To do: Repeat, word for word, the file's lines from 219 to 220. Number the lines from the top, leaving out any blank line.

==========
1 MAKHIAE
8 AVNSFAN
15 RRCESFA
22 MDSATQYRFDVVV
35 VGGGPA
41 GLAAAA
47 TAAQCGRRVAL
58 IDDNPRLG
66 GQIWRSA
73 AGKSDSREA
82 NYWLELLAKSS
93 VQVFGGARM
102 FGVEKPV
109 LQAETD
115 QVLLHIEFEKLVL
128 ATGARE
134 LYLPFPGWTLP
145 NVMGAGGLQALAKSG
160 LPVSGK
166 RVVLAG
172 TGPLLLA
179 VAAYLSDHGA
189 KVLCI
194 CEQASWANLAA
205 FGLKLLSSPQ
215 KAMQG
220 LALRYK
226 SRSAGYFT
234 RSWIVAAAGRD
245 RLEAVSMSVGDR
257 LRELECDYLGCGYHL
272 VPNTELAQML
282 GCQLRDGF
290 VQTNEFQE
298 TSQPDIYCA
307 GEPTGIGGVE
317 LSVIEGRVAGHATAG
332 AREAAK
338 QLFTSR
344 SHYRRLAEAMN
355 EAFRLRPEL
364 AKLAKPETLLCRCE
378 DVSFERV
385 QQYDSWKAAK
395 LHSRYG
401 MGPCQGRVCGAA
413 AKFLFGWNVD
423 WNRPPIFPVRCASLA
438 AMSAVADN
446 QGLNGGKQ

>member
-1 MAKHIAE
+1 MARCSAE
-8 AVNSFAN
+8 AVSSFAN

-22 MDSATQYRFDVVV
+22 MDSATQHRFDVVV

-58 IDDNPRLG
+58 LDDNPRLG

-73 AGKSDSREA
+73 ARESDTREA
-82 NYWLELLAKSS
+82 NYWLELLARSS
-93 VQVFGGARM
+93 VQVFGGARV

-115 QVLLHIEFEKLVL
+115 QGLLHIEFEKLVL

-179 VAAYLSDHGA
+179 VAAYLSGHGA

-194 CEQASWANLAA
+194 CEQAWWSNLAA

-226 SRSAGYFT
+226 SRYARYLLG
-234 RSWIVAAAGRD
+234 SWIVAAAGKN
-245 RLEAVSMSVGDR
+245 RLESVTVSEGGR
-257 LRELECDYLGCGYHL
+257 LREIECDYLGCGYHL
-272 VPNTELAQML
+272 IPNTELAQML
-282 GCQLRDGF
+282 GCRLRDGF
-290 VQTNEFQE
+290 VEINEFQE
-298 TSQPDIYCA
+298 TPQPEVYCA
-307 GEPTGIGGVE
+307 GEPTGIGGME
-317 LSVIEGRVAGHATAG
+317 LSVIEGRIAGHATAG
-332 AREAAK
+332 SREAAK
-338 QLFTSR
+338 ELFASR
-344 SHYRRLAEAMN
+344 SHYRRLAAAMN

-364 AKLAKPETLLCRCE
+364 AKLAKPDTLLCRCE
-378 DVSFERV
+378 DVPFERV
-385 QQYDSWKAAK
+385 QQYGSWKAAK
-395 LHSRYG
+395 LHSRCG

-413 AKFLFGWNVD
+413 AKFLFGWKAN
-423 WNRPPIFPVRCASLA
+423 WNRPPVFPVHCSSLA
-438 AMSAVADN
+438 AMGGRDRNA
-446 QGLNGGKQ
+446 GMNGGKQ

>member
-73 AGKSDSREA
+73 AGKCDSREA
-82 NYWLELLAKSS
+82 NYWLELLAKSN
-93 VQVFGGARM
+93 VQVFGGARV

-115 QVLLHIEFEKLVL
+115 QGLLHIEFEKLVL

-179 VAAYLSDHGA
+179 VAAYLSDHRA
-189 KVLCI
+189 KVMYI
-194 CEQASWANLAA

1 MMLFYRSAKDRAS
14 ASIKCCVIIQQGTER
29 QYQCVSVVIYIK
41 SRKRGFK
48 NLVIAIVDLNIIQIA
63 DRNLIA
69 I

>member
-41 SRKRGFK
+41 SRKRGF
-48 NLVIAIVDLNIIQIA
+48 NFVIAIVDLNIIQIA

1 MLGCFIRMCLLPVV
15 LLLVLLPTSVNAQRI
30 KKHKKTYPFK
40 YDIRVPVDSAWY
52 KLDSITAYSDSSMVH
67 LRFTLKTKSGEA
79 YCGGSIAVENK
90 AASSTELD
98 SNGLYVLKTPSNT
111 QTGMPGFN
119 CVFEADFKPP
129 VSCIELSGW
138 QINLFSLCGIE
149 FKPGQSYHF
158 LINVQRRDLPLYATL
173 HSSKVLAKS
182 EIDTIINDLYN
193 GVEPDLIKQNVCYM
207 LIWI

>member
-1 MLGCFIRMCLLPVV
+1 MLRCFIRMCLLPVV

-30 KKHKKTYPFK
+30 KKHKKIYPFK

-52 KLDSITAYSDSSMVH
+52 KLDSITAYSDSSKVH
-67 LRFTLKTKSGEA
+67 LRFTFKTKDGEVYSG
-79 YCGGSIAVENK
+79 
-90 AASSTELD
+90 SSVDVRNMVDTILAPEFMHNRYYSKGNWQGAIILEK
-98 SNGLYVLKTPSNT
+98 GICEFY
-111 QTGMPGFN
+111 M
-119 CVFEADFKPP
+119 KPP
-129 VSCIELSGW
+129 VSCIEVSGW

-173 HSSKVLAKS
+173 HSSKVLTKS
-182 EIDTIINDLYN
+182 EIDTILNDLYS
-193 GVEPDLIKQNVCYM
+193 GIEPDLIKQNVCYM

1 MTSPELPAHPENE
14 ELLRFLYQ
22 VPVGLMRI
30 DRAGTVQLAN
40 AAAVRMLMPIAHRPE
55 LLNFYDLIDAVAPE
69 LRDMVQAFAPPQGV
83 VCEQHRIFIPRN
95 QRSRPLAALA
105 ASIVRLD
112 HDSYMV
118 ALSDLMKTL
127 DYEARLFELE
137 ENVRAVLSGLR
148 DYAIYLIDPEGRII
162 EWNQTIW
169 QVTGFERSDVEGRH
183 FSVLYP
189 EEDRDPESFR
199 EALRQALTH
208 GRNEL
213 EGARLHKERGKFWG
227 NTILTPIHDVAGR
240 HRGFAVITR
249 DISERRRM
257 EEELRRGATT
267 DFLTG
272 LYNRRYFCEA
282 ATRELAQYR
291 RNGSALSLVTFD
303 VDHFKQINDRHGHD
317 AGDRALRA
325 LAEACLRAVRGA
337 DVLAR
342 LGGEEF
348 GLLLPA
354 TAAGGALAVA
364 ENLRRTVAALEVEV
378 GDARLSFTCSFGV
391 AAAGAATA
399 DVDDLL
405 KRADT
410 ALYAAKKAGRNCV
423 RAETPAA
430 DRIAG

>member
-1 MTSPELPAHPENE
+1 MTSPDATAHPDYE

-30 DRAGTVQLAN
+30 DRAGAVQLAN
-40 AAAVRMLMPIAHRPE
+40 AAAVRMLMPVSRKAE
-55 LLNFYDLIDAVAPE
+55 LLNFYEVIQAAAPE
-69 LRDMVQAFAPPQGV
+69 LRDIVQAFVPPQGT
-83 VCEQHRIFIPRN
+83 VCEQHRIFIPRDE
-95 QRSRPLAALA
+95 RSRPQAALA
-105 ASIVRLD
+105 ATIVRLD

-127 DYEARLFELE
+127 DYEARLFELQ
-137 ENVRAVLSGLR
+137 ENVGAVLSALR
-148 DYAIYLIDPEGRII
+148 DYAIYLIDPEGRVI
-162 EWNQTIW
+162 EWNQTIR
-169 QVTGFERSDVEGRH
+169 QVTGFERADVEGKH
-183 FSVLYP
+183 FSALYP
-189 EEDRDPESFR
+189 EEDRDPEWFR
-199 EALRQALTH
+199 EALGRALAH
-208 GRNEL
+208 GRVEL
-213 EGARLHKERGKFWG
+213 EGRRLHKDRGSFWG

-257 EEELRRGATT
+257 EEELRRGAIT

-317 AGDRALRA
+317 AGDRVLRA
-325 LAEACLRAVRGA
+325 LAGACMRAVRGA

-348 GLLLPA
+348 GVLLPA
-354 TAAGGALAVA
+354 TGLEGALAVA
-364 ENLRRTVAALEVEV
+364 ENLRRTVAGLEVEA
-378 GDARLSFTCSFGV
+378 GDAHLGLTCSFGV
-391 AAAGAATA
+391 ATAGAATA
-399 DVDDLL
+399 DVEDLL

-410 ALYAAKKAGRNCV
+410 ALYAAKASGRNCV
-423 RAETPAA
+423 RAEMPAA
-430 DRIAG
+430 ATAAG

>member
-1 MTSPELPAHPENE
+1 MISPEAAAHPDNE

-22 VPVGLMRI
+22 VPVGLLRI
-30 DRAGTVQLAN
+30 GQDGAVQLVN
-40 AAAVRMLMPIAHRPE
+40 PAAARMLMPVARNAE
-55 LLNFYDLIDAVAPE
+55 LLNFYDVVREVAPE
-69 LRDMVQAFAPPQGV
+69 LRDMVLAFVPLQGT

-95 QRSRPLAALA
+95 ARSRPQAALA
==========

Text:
337 DVLAR
342 LGGEEF